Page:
The Cloak of Levitation, Part 1: An overview

When Dr. Strange visits the New York Sanctum for the first time, he passes by a vitrine in which a lush red cape hovers in midair. It’s the Cloak of Levitation, and in this moment it chooses Strange. We see many of its functions throughout the movie.

Functions

  • When the glass of the vitrine is broken and Kaecilius stabs at Strange with a Soul Sword, the Cloak reaches out with a corner and stays Kaecilius’ hand to save Strange.
  • When Kaecilius knocks Strange down a stairwell, the Cloak chases him, catches him, and floats him back up to the fight. (See above.)
  • Attached by two fibulae to his surcoat, it can pull him, physically, and does so several times for different reasons:
    • to get him out of the first fight with Kaecilius
    • to help him dodge the soul sword
    • to keep him from grabbing ineffective weapons, pointing him instead to the more effective Crimson Bands of Cyttorak
  • Unbidden, the Cloak wraps itself around the head of one of Kaecilius’ zealots, drags him around, and slams his head into the walls and floor until the zealot is dead. (Even though, for the entire end of the fight, Strange is across town getting medical attention.) After the combat, the Cloak hovers next to the dead zealot, perhaps keeping watch.
  • After Strange tells Christine goodbye in the surgical prep room, the Cloak gently floats itself into place and uses the corner of its popped collar to remove blood from Strange’s face, to his annoyance. He tells it to, “Stop!” and it relaxes.
  • It pulls him out of the path of some flying debris while time is reversed before the Hong Kong Sanctum, and defends him from a punch later in the same sequence.
  • He uses it to fly through the portal into the Dark Dimension to face Dormammu.
  • It dons itself in the Kamar-Taj, brusquely enough to cause Strange to catch his balance.

The Cloak is like a guardian angel. Or maybe a super-familiar, in the wizard sense. It keeps an eye out for Strange. It is able to predict, protect, crudely inform, and, not least, fly. It acts as both an assistant and an agent. (More on this later) Continue reading

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Staff of the Living Tribunal

This staff appears to be made of wood and is approximately a meter long when in its normal form. When activated by Mordo it has several powers. With a strong pull on both ends, the staff expands into a jointed energy nunchaku. It can also extend to an even greater length like a bullwhip. When it impacts a solid object such as a floor, it seems to release a crack of loud energy. Too bad we only ever see it in demo mode.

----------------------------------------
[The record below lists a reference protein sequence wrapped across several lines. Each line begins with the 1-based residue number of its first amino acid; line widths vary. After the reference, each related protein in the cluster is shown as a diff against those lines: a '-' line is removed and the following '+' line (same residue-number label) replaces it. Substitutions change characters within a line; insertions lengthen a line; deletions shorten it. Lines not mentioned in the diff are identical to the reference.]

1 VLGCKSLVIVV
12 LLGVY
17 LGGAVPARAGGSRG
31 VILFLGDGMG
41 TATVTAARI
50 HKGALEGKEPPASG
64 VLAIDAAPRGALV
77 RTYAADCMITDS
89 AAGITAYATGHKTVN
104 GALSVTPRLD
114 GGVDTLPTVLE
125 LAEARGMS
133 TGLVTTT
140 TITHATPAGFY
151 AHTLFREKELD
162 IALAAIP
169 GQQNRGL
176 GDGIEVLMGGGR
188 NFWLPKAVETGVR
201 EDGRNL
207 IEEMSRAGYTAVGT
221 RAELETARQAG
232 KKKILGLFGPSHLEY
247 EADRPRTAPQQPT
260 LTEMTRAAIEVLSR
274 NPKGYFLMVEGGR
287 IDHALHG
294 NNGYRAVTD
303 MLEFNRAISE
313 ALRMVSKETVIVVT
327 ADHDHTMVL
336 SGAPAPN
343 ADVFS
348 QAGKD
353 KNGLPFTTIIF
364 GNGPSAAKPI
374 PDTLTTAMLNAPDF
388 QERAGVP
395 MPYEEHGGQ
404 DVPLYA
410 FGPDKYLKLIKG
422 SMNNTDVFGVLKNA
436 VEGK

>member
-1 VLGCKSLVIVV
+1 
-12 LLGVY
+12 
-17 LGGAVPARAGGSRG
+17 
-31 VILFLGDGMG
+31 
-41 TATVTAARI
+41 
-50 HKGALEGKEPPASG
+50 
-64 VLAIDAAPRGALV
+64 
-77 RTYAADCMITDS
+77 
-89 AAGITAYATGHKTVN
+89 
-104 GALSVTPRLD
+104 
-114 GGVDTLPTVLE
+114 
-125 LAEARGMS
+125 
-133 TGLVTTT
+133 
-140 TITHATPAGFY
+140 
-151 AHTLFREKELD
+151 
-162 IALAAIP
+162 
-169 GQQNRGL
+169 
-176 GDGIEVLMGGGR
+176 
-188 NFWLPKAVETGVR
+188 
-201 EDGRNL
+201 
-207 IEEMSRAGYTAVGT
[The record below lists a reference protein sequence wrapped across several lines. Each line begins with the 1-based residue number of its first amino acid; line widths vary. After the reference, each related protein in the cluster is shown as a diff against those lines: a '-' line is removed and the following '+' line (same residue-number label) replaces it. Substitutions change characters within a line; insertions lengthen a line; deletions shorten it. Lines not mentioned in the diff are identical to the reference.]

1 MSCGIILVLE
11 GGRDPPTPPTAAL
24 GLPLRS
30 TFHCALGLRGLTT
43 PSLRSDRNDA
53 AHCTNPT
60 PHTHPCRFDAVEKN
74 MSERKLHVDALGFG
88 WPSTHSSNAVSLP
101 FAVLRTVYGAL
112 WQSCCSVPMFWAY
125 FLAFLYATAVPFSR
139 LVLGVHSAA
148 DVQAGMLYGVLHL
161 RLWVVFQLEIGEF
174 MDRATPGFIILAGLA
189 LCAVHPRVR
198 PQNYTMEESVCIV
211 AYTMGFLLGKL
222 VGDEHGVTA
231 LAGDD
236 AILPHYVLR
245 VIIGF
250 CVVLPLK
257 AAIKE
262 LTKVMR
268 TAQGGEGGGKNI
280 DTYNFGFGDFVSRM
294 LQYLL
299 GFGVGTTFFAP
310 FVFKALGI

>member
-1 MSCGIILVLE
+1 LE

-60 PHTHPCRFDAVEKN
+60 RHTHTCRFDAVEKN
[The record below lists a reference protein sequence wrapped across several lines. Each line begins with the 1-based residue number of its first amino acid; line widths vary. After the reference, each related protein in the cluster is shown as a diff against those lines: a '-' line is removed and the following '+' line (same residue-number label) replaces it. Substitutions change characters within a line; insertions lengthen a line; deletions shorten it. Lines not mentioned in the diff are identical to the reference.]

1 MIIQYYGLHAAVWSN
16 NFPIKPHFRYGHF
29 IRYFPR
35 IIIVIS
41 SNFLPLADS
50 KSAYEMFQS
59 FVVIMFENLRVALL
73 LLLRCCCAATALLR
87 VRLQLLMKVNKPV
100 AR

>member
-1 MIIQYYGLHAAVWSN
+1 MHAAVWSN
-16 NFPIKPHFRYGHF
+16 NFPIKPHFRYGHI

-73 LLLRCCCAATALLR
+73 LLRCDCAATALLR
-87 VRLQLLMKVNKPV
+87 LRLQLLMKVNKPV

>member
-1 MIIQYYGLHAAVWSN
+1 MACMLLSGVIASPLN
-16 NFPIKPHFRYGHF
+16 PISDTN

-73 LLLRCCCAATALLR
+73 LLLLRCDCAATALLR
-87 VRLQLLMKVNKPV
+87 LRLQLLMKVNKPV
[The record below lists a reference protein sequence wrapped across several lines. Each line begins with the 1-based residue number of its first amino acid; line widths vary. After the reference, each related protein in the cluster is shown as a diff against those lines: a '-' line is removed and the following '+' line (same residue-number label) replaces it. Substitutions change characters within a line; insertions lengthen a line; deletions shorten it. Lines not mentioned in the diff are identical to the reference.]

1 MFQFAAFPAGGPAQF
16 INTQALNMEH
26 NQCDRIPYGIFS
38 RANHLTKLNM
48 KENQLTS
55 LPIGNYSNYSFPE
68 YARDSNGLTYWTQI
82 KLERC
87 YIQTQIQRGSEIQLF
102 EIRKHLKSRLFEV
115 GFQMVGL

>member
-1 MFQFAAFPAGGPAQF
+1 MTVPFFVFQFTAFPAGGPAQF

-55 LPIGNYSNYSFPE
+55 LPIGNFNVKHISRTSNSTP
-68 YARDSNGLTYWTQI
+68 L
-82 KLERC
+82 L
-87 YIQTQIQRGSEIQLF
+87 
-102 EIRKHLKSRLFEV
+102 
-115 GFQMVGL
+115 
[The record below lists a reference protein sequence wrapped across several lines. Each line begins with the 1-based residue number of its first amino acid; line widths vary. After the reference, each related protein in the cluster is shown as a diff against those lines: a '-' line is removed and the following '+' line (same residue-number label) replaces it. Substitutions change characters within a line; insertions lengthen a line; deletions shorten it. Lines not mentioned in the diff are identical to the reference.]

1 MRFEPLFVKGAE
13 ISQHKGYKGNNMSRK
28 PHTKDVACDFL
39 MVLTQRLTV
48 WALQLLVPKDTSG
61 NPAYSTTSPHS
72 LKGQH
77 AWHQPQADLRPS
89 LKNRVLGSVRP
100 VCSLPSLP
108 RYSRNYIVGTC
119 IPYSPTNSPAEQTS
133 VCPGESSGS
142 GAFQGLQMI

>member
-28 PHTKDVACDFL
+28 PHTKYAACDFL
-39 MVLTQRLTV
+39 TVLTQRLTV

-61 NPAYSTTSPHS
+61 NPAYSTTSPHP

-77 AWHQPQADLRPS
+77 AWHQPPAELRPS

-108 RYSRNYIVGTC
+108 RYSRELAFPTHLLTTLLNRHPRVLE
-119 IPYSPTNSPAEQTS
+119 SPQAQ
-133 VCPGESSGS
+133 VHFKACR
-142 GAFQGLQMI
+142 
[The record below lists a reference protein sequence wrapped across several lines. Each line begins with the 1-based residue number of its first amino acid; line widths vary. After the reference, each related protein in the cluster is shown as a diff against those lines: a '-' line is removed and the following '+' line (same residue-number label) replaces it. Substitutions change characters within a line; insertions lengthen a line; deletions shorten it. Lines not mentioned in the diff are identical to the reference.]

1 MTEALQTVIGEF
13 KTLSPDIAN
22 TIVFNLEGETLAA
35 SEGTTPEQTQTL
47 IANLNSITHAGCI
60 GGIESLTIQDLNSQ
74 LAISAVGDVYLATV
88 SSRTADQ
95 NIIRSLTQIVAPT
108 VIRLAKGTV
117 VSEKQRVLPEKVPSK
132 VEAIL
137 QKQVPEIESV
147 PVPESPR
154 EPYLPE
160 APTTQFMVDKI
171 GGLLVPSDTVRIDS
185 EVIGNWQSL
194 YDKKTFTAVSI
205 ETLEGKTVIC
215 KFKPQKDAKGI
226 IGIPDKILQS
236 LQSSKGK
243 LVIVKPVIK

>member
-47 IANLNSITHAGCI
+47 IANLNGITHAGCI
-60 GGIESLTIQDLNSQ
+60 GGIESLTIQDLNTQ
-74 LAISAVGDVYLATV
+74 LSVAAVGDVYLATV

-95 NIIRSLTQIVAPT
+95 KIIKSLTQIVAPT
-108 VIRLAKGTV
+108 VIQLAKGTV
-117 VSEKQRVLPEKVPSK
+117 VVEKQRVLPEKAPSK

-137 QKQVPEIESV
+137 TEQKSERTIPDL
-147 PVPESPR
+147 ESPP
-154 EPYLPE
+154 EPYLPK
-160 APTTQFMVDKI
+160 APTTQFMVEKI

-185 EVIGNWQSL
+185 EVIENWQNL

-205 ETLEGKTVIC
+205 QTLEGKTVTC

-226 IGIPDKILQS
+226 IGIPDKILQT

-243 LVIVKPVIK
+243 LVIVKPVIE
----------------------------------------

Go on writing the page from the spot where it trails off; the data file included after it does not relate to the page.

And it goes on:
How might this work as technology?

The staff is composed of concentric rings within rings of material similar to a collapsing travel cup. This allows the device to expand and contract in length. The handle would likely contain the artificial intelligence and a power source that activates when Mordo gives it a gestural command, or if we’re thinking far future, a mental one. There might also be an additional control for energy discharge.

In the movie, sadly, Mordo does not use the Staff to its best effect, especially when Kaecilius returns to the New York sanctum. Mordo could easily disrupt the spell being cast by the disciples using the staff like a whip, but instead he leaps off the balcony to physically attack them. Dude, you’re the franchise’s next Big Bad? But let’s put down the character’s missteps to look at the interface.

Mode switching and inline meta-signals

Any time you design a thing with modes, you have to design the state changes between those modes. Let’s look at how Mordo moves between staff, nunchaku, and whip in this short demonstration scene. Continue reading

Named relics in Doctor Strange

Any sufficiently advanced technology is indistinguishable from magic.”

You’ve no doubt opened up this review of Doctor Strange thinking “What sci-fi interfaces are in this movie? I don’t recall any.” And you’re right. There aren’t any. (Maybe the car, the hospital, but they’re not very sci-fi.) We’re going to take Clarke’s quote above and apply the same types of rigorous assessment to the magical interfaces and devices in the movie that we would for any sci-fi blockbuster.

Dr. Strange opens up a new chapter in the Marvel Cinematic Universe by introducing the concept of magic on Earth, that is both discoverable and learnable by humans. And here we thought it was just a something wielded by Loki and other Asgardians.

In Doctor Strange, Mordo informs Strange that magical relics exist and can be used by sorcerers. He explains that these relics have more power than people could possibly manage, and that many relics “choose their owner.” This is reminiscent of the wands in the Harry Potter books. Magical coincidence?

relics

Subsequently in the movie we are introduced to a few named relics, such as…

  • The Eye of Agamoto
  • The Staff of the Living Tribunal
  • The Vaulting Boots of Valtor
  • The Cloak of Levitation
  • The Crimson Bands of Cyttorak

…(this last one, while not named specifically in the movie, is named in supporting materials). There are definitely other relics that the sorcerers arm themselves with. For example, in the Hong Kong scene Wong wields the Wand of Watoomb but it is not mentioned by name and he never uses it. Since we don’t see these relics in use we won’t review them. Continue reading